Curiously, and again contrary to expectation, even on smaller but no less nuanced musical programme, I felt tetrode mode sounds better. Better, clearer, top to bottom balance. More dynamic and extended frequency extremes. More ease, musical flow and intelligibility. More thermionic ‘whole-osity’ (thank you again, Harvey). More direct emotional connection to the music. George Xylouris’ principal instrument is the Cretan lute, which projects out of the speakers with harmonic complexity and air. The sense of live musicians in their room and now in yours is again spookily real. Tellingly, however, detail is not preternaturally thrust at the listener from outside of the naturally occurring performance. Rather, as in being at a live performance, detail is imminent as a naturally occurring aspect of the artists at work in a specific acoustic space and time. It is the actual physical presence of the amps themselves that can never be discerned. The VTLs instead ultimately give primacy to and serve wholly the performer and the performance. It is as if the glass fascia on the front of the amplifier’s casing is a window into that musical event, the tubes illuminating that performance, with seemingly infinite colours and washes of tone.
Trade offs? No audio component is perfect and you may get more obvious inner detail and resolution, especially spatial resolution at the remotest margins of the recording space, if it ever existed, elsewhere. You can obviously get even more power for less coin but you may not necessarily get this balance of musical virtues and, particularly, the VTLs’ singular way with timing. You can no doubt get even more transparency and extension somewhere.
For this here listener, the VTL MB Series III Signature Monoblock power amplifiers have a balance of strengths and so very few weaknesses that accords surprisingly well with my own set of musical values. They have the versatility to work well with a wide range of real world speakers with real world loads that can be even further tailored to suit by these amplifiers Damping Control, and they boogie like demons but with righteous and linear tone to boot.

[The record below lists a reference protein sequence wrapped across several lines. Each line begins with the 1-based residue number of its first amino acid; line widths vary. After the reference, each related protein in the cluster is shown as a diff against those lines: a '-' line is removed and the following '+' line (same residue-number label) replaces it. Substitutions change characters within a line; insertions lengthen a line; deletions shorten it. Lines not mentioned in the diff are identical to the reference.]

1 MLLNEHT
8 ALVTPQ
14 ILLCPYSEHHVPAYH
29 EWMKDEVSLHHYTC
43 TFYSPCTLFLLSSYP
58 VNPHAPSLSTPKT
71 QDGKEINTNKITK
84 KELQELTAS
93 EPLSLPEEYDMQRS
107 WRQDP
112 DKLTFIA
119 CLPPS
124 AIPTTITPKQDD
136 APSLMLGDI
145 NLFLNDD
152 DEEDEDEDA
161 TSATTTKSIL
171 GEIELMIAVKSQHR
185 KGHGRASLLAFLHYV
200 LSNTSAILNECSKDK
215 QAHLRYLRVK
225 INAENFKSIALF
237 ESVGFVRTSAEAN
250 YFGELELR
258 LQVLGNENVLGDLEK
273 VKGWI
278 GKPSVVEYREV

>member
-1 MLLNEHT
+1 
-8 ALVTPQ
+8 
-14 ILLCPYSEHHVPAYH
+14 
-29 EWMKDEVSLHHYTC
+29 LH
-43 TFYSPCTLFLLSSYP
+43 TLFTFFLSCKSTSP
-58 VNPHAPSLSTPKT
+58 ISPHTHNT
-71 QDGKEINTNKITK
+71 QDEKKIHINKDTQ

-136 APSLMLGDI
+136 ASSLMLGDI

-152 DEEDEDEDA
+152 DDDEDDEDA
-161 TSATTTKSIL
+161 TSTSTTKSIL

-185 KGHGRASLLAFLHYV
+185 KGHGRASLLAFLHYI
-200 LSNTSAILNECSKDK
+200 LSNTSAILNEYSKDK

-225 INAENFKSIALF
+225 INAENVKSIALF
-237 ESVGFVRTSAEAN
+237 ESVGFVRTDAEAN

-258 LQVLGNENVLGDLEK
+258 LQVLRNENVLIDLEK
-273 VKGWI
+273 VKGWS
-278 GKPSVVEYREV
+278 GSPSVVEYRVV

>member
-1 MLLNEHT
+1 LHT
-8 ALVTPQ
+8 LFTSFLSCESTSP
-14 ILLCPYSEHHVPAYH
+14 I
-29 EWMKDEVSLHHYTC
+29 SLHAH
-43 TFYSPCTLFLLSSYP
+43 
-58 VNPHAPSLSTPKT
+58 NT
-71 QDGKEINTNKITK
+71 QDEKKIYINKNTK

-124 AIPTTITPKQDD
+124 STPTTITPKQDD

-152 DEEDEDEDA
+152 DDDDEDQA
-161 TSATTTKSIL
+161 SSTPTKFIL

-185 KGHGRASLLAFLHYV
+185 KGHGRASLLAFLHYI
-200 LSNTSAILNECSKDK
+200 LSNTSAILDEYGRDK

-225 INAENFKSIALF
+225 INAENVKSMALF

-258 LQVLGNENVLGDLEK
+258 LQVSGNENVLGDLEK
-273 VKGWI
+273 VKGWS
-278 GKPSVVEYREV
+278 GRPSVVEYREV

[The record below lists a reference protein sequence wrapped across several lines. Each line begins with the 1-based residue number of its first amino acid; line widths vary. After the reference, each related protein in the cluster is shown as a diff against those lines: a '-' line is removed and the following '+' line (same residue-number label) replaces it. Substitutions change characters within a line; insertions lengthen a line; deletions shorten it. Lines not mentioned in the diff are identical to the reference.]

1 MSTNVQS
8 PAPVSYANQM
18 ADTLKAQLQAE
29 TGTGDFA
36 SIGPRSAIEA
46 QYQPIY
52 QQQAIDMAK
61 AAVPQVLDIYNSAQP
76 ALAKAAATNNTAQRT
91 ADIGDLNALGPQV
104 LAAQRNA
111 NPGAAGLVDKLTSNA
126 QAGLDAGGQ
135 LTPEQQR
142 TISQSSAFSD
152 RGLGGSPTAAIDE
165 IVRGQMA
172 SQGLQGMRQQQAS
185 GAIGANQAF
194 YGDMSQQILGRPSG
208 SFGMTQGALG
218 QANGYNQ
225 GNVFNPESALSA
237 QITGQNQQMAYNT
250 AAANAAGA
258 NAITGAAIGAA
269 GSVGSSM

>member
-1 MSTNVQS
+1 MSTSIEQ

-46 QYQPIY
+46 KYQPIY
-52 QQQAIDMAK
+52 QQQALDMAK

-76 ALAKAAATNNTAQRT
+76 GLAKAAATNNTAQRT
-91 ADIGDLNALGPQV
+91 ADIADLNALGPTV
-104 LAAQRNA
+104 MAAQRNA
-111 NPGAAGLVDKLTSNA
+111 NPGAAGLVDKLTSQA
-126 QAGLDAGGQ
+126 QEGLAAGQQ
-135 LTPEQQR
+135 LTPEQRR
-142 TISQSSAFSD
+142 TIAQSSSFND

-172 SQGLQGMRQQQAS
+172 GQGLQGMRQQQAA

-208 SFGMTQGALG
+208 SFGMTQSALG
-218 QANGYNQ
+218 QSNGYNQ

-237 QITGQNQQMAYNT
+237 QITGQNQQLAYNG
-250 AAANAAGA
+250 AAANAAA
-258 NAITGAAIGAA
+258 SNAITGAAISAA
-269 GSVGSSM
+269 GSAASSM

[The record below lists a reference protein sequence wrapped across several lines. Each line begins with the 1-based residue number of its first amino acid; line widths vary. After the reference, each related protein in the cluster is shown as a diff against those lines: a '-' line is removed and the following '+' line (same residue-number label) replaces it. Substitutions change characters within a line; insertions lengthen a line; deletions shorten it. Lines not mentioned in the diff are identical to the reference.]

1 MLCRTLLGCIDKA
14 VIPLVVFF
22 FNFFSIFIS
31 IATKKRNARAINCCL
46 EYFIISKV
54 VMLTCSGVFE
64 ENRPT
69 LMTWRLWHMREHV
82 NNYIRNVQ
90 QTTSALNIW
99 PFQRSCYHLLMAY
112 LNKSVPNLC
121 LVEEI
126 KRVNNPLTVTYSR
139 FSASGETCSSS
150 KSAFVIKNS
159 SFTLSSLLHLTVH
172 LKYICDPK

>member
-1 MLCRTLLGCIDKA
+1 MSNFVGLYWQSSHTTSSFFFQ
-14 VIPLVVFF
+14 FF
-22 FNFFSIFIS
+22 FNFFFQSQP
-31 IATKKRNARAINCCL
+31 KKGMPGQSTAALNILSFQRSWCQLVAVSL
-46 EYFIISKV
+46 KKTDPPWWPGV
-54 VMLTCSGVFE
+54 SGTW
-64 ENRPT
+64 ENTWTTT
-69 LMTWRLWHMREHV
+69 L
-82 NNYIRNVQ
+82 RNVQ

The VTL MB-185 Series III Signature amps, especially when mated with the highly sympatico VTL 6.5 Series II Signature tube based preamplifier, equally distinguished by its accurate tonal balance and rhythmic prowess and linearity, results in a system of amplification that has managed to bring out the best in every speaker I have to date hooked them up to, from big Wilson Sasha 2s to little Harbeth monitors. No glare, no listener fatigue. Just a whole lotta musical satisfaction going on.
They are essentially neutral and musical in their presentation no matter what the genre. They have performed flawlessly and reliably since they landed on my doorstep some months ago and they continue to surprise and captivate through each and every listening session. And, yes, I am working out how to afford the review samples.
. . . Peter Katsoolis
- Loudspeakers – Wilson Audio Sasha 2
- Amplifier – Wavelength Audio Napoleon
- Preamplifier – VTL 6.5 Series II Signature
- Sources – Oracle Delphi TT Lyra Titan I, Metrum Acoustics Hex DAC, Aqua La Diva Transport and Formula DAC (hopefully very soon-to-come)
VTL MB-185 Series III Monoblock Amplifiers
Price: AU$35,995 per pair
Warranty: Six months on valves, two years on amplifiers (five years after registration at www.advanceaudio.com.au in Australia)
Australian Distributor: Advance Audio
+61 2 9561 0799
VTL Amplifiers Inc
909 627 5944